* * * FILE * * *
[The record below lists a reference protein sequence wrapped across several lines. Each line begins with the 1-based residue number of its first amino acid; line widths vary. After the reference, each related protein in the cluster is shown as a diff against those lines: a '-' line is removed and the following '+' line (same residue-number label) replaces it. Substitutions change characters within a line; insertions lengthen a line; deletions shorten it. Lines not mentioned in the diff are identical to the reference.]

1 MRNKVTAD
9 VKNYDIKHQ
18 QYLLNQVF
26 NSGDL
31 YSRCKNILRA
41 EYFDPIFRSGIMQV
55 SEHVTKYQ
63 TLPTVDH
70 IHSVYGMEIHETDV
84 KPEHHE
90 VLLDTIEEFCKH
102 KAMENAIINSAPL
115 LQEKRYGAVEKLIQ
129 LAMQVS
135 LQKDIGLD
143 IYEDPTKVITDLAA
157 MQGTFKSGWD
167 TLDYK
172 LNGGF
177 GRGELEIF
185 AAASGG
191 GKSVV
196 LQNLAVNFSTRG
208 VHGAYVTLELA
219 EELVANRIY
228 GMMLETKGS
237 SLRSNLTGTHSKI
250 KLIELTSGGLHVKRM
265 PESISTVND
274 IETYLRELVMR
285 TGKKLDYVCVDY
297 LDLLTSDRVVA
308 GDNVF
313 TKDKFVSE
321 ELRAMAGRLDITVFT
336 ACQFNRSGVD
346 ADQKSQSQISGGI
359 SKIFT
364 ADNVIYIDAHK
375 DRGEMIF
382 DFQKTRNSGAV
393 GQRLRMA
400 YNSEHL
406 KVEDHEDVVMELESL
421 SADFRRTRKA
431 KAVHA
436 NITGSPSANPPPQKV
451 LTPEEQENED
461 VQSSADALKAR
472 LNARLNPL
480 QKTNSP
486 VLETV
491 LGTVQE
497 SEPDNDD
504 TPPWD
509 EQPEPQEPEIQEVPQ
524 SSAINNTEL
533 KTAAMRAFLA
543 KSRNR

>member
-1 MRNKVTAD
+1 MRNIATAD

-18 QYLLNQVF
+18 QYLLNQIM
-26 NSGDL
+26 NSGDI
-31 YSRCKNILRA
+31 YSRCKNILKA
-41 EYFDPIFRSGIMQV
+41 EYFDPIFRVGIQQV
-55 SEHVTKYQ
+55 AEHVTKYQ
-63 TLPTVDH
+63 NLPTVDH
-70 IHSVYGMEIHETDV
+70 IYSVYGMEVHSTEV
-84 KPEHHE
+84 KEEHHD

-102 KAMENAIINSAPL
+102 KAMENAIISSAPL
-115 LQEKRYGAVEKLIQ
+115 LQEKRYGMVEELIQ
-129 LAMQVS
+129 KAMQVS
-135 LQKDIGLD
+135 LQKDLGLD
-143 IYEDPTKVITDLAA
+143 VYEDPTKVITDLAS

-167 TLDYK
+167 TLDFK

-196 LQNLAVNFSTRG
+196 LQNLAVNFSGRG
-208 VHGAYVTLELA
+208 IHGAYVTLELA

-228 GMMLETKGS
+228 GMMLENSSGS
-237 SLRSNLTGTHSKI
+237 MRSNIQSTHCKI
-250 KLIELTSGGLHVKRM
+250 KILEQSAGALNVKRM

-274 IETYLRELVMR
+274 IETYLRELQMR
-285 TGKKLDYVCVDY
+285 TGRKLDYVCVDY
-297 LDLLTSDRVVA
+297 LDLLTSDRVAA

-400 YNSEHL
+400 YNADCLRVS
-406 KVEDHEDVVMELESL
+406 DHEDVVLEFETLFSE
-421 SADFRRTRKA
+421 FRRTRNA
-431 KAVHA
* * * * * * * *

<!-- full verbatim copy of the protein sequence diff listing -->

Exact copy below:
[The record below lists a reference protein sequence wrapped across several lines. Each line begins with the 1-based residue number of its first amino acid; line widths vary. After the reference, each related protein in the cluster is shown as a diff against those lines: a '-' line is removed and the following '+' line (same residue-number label) replaces it. Substitutions change characters within a line; insertions lengthen a line; deletions shorten it. Lines not mentioned in the diff are identical to the reference.]

1 MRNKVTAD
9 VKNYDIKHQ
18 QYLLNQVF
26 NSGDL
31 YSRCKNILRA
41 EYFDPIFRSGIMQV
55 SEHVTKYQ
63 TLPTVDH
70 IHSVYGMEIHETDV
84 KPEHHE
90 VLLDTIEEFCKH
102 KAMENAIINSAPL
115 LQEKRYGAVEKLIQ
129 LAMQVS
135 LQKDIGLD
143 IYEDPTKVITDLAA
157 MQGTFKSGWD
167 TLDYK
172 LNGGF
177 GRGELEIF
185 AAASGG
191 GKSVV
196 LQNLAVNFSTRG
208 VHGAYVTLELA
219 EELVANRIY
228 GMMLETKGS
237 SLRSNLTGTHSKI
250 KLIELTSGGLHVKRM
265 PESISTVND
274 IETYLRELVMR
285 TGKKLDYVCVDY
297 LDLLTSDRVVA
308 GDNVF
313 TKDKFVSE
321 ELRAMAGRLDITVFT
336 ACQFNRSGVD
346 ADQKSQSQISGGI
359 SKIFT
364 ADNVIYIDAHK
375 DRGEMIF
382 DFQKTRNSGAV
393 GQRLRMA
400 YNSEHL
406 KVEDHEDVVMELESL
421 SADFRRTRKA
431 KAVHA
436 NITGSPSANPPPQKV
451 LTPEEQENED
461 VQSSADALKAR
472 LNARLNPL
480 QKTNSP
486 VLETV
491 LGTVQE
497 SEPDNDD
504 TPPWD
509 EQPEPQEPEIQEVPQ
524 SSAINNTEL
533 KTAAMRAFLA
543 KSRNR

>member
-1 MRNKVTAD
+1 MRNIATAD

-18 QYLLNQVF
+18 QYLLNQIM
-26 NSGDL
+26 NSGDI
-31 YSRCKNILRA
+31 YSRCKNILKA
-41 EYFDPIFRSGIMQV
+41 EYFDPIFRVGIQQV
-55 SEHVTKYQ
+55 AEHVTKYQ
-63 TLPTVDH
+63 NLPTVDH
-70 IHSVYGMEIHETDV
+70 IYSVYGMEVHSTEV
-84 KPEHHE
+84 KEEHHD

-102 KAMENAIINSAPL
+102 KAMENAIISSAPL
-115 LQEKRYGAVEKLIQ
+115 LQEKRYGMVEELIQ
-129 LAMQVS
+129 KAMQVS
-135 LQKDIGLD
+135 LQKDLGLD
-143 IYEDPTKVITDLAA
+143 VYEDPTKVITDLAS

-167 TLDYK
+167 TLDFK

-196 LQNLAVNFSTRG
+196 LQNLAVNFSGRG
-208 VHGAYVTLELA
+208 IHGAYVTLELA

-228 GMMLETKGS
+228 GMMLENSSGS
-237 SLRSNLTGTHSKI
+237 MRSNIQSTHCKI
-250 KLIELTSGGLHVKRM
+250 KILEQSAGALNVKRM

-274 IETYLRELVMR
+274 IETYLRELQMR
-285 TGKKLDYVCVDY
+285 TGRKLDYVCVDY
-297 LDLLTSDRVVA
+297 LDLLTSDRVAA

-400 YNSEHL
+400 YNADCLRVS
-406 KVEDHEDVVMELESL
+406 DHEDVVLEFETLFSE
-421 SADFRRTRKA
+421 FRRTRNA
-431 KAVHA